I still can’t believe I’m a published author, I have two books at home with ”my” name on it. Physical books. That I can touch. I can tell myself to sit down and write a book and it’s something I can do. Surely if I have the discipline to do that, I can learn to be a good rider?

Time to walk the dogs again, then I’m going to drink copious amounts of tea and try to get some writing done.

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C is for Courage

Courage, sacrifice, determination, commitment, toughness, heart, talent, guts. That’s what little girls are made off

– Bethany Hamilton.

I slept in a bit today, prioritised rest over a proper breakfast and so I had to eat my breakfast walking to the bus station. It was a peanutbutter and jam sandwich and as I chewed away I had three thoughts.

1. Raspberry jam isn’t as good as strawberry jam.

2. I’m bad at evenly spreading peanutbutter.

3. Tram and train tunnels really remind me of The Walking Dead.

As I threw away the crust in the trash like a child and could finally stick my cold fingers in gloves, I started thinking about courage and freedom.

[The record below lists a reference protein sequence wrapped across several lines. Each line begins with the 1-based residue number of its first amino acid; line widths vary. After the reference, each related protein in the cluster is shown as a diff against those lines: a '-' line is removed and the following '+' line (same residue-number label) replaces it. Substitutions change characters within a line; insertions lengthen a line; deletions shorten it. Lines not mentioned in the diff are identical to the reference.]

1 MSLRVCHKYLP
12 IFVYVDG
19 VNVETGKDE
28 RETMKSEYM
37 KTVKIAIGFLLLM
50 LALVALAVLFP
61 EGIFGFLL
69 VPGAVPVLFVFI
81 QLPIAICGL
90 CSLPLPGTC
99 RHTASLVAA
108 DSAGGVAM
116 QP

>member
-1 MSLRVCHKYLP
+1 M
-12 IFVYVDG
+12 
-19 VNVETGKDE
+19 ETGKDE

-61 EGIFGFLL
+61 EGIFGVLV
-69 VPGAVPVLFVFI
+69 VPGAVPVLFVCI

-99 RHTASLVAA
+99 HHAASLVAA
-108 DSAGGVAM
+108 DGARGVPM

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B is for Books

I took an embarrassing amount of time to think of a word for the letter B. I thought of babies, but I don’t have much to say about that right now. I thought of bananas, but even though I don’t eat them I’m not a banana hating extremist and I don’t have much to say about that either. It could be B for blog but I’ve already talked about my lack of blogging enough times. For some reason the word “books” didn’t cross my mind until last week.

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Happy New Year


2017 was one of the best years of my life. It was the year I was hungover for the first time (the morning after my 28th birthday). The year I learned to blow bubbles with bubblegum. The year I signed with a publisher. The year I went to Universeum three times. The year I made so many new friends. It was a year of happiness. Of stability.

Welcome to 2018! Hopefully a year of action. Of being a more prolific writer even during working weeks. A year of no procrastination. A year where I’m hoping to bullet journal properly. A year where maybe I… learn to play the piano? I don’t know. But I love the feeling of January 1st!